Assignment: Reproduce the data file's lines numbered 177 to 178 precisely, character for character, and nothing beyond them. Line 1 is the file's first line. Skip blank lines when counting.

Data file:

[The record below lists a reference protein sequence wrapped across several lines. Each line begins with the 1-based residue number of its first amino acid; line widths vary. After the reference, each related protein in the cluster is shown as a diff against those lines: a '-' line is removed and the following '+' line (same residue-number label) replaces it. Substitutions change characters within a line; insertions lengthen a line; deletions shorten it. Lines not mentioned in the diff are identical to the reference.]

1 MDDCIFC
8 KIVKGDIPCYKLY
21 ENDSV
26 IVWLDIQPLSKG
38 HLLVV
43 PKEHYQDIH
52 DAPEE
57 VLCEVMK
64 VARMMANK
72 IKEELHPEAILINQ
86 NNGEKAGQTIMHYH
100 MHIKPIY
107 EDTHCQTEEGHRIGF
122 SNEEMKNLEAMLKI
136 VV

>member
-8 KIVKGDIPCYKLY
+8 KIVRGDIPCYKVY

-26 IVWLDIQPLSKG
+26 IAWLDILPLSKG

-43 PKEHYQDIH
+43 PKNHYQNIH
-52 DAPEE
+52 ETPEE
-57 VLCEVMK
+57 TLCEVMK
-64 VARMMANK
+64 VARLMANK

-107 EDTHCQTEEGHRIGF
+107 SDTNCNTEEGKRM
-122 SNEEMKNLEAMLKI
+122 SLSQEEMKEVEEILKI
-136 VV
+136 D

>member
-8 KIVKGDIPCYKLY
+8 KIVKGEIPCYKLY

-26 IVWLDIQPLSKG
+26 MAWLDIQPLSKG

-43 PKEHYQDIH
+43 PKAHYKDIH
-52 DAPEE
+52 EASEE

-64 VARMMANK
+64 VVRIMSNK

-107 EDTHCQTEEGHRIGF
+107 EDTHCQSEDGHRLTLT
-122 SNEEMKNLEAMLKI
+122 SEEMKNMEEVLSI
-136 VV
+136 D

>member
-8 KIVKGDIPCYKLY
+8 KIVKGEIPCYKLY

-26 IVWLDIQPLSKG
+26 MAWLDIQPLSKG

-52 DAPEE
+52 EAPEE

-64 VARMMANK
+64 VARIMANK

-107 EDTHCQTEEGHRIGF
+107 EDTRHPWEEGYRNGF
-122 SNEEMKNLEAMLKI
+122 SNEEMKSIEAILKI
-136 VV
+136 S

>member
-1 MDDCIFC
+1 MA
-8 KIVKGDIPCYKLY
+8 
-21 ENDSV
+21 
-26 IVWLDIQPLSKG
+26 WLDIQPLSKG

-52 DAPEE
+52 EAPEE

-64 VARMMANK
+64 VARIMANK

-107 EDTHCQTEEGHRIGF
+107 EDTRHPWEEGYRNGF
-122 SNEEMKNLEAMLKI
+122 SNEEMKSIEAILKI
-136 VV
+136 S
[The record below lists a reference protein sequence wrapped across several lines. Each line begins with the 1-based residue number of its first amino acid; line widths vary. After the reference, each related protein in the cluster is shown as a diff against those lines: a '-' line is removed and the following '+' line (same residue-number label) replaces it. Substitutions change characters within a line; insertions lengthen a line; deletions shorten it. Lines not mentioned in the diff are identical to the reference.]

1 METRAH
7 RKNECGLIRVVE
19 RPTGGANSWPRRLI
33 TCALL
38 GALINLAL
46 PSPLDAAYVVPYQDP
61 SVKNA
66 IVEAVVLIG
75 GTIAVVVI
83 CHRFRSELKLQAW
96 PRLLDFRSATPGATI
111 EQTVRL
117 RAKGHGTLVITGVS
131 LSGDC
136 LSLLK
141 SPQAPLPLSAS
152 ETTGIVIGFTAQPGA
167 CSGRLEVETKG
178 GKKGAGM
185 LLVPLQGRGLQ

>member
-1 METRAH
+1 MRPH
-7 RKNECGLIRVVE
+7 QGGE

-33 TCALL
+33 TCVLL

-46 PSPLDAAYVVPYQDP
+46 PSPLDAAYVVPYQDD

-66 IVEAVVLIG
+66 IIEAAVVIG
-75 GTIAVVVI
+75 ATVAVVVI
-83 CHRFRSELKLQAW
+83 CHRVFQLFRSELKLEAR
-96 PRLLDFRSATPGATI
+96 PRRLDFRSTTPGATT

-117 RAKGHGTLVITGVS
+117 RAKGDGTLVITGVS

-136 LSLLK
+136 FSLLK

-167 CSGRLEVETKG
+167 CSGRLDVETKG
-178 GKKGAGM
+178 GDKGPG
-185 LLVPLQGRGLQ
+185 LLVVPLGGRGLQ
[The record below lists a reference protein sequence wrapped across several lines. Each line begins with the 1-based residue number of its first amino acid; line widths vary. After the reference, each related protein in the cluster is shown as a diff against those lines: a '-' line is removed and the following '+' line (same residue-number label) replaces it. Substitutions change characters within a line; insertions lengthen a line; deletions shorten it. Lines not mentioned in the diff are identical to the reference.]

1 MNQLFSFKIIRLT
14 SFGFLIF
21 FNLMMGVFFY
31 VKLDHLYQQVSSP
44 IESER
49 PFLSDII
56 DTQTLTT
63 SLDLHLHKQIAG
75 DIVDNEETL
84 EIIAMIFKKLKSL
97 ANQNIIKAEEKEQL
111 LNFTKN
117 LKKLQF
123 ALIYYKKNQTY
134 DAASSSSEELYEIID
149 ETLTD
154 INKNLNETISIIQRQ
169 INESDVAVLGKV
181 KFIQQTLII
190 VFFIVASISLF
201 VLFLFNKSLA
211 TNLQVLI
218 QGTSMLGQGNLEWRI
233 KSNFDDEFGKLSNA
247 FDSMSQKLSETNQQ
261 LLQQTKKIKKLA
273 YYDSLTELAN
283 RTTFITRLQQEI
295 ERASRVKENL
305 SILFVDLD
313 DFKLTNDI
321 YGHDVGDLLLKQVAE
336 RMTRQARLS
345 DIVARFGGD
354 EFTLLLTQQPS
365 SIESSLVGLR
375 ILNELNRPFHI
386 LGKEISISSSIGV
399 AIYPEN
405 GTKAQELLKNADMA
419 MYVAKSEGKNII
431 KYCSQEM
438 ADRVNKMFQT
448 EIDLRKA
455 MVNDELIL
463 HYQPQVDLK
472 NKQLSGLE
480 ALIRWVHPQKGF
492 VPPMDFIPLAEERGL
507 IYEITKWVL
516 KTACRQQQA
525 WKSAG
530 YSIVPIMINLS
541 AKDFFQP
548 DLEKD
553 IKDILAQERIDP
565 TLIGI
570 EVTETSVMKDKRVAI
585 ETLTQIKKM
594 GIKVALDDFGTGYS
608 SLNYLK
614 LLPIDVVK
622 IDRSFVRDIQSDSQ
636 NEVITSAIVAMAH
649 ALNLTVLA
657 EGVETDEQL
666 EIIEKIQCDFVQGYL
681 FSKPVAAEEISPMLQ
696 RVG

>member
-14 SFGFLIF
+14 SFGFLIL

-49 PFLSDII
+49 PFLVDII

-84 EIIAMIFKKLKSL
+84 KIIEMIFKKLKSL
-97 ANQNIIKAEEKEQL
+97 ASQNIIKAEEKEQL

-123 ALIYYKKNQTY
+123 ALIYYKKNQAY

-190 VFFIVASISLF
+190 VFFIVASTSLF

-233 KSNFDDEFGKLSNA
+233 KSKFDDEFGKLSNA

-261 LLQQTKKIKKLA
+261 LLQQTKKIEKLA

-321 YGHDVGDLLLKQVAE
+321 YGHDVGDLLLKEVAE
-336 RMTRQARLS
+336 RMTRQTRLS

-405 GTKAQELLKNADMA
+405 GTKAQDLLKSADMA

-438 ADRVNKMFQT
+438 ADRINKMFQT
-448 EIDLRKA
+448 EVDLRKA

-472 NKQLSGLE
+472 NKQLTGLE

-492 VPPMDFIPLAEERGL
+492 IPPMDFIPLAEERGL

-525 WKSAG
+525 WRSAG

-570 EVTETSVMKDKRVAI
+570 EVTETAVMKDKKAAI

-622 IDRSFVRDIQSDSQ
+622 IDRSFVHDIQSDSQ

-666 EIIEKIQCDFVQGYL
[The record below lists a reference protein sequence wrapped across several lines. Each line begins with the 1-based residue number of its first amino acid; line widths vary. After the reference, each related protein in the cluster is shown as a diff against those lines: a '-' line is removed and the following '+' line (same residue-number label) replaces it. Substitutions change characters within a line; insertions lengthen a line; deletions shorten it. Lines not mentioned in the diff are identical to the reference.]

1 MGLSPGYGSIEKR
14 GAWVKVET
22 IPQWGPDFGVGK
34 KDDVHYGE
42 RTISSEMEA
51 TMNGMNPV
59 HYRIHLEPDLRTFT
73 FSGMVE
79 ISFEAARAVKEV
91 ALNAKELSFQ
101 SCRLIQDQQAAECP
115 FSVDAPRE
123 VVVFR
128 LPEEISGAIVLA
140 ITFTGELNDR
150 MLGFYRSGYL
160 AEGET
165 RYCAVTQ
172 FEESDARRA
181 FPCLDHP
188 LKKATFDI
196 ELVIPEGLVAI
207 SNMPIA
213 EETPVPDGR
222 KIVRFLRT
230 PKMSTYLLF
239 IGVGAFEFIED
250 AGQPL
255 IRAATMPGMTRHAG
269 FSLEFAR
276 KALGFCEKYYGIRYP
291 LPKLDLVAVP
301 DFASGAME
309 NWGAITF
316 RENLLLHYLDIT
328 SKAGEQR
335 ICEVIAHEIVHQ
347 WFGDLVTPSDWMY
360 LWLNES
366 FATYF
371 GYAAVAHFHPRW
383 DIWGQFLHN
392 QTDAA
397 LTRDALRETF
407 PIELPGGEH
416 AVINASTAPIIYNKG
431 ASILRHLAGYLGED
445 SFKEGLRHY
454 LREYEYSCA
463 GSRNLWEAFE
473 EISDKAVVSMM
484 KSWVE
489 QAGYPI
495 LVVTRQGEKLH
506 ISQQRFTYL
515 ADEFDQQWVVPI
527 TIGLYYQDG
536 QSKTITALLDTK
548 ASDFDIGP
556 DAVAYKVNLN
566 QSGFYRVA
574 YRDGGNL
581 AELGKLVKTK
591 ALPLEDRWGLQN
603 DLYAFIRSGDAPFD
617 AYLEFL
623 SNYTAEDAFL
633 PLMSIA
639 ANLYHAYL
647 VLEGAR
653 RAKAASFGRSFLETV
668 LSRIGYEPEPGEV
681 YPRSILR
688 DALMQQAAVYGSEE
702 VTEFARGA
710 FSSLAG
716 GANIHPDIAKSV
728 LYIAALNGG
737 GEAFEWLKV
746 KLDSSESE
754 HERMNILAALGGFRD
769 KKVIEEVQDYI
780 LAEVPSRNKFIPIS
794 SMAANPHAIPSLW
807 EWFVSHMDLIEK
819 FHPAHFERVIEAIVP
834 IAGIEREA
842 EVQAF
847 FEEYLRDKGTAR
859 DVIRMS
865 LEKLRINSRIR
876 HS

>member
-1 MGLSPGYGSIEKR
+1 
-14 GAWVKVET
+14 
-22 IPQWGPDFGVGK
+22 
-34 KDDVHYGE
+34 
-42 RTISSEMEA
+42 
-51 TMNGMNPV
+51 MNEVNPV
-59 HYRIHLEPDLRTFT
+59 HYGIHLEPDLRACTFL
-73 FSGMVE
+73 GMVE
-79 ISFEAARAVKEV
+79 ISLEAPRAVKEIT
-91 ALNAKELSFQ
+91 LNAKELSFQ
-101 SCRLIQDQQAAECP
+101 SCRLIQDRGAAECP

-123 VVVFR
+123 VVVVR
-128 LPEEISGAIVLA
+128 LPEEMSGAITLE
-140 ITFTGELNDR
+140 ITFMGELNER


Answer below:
431 KYCSQEM
438 ADRVNKMFQT